Islamabad: An article published by a leading British newspaper has said that press freedom in Pakistan is under threat, being selectively censored by that country’s powerful military establishment, which doesn’t take kindly to criticism of its actions, or support for the civilian political class.
It is now a well known fact that in the month gone by, popular and privately-run Geo TV was taken off the air recently and could only start operations again after it reportedly reached a back door agreement with the military establishment to stop covering former Prime Minister Nawaz Sharif favourably and cease to criticize the military.
Daily newspaper The News, which is owned by the Jang Group, was also a victim of the reported censorship drive, and was reportedly “ordered not to touch sensitive topics.”
According to the article, which appears in the Guardian, the media in Pakistan is so much under pressure from the military establishment these days, that it has chosen the route of self censoring any content that criticizes Pakistan’s armed forces.
The article says journalists, rights activists and analysts see this covert form of censorship of the media in Pakistan “as the army’s most powerful and sophisticated push in decades …to suppress freedom of expression and manipulate public opinion before July’s general election.”
The article in the Guardian quotes Asia-Pacific Fellow at Chatham House Dr. Farzana Shaikh, as saying that it is a well known fact that cable networks in most of Pakistan’s districts are controlled by the military, and the latter’s latest action against Geo TV and The News is indicative of its plan to decisively “control the narrative in the run-up to (the) general elections.”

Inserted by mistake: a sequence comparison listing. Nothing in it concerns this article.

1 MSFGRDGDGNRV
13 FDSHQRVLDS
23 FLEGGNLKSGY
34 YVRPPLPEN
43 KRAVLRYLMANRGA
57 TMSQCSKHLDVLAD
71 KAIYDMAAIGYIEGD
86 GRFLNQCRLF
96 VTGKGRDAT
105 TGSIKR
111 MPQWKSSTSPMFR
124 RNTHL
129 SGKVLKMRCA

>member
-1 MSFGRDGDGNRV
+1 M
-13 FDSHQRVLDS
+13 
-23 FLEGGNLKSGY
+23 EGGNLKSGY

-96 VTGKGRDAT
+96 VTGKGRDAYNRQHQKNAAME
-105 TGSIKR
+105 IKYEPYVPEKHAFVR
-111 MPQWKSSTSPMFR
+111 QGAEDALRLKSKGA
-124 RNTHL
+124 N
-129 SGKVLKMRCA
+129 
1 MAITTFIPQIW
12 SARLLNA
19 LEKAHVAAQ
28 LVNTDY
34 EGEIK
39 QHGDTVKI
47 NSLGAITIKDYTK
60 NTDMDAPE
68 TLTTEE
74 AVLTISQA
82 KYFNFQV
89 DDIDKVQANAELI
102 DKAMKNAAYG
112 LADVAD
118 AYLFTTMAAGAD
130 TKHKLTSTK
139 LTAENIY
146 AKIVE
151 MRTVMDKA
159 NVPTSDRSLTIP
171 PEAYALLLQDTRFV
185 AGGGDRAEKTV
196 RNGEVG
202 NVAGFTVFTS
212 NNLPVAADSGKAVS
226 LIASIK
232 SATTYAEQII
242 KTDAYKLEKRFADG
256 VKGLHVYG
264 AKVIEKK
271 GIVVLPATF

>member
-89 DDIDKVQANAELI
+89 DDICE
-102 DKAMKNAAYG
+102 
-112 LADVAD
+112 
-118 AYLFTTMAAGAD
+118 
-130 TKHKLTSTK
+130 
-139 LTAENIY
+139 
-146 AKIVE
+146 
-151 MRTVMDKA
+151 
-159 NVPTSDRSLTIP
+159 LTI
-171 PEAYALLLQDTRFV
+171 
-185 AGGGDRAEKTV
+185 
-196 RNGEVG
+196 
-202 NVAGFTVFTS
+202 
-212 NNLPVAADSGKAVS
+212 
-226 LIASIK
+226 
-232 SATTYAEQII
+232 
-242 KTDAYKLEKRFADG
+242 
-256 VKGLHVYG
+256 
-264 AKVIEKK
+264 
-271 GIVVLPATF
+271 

The army is very keen not to allow Sharif and his supporters to highlight the fact that the military and the judiciary are jointly working against him since his ouster from office on July 28, 2017.
Sharif is travelling the length and breadth of Pakistan to voice his criticism over the military and the judiciary “micromanaging politics” to prevent his Pakistan Muslim League-Nawaz (PML-N) from achieving a parliamentary majority.
Geo TV remained off air from March 30 to April 13, 2018 and is now gradually reappearing on screens “after what Geo executives describe as “marathon meetings” with top military officials, including the head of the military’s media wing, in which Geo agreed to cease favourable coverage of Sharif and censor any criticism of the army.”
Geo says that it won’t “completely toe the army line”, but will for the sake of survival, self-censor and tweak news coverage
The Inter-Services Public Relations (ISPR), which is the Pakistan Army’s media wing, has chosen not to comment on the issue, reports the Guardian.
Since 2007, the army has a tense history and relationship with Geo, with the latter often portraying the former in negative light.
There are several views that say that this selective censorship of the media could also have a major impact on the voting process in upcoming elections in Pakistan.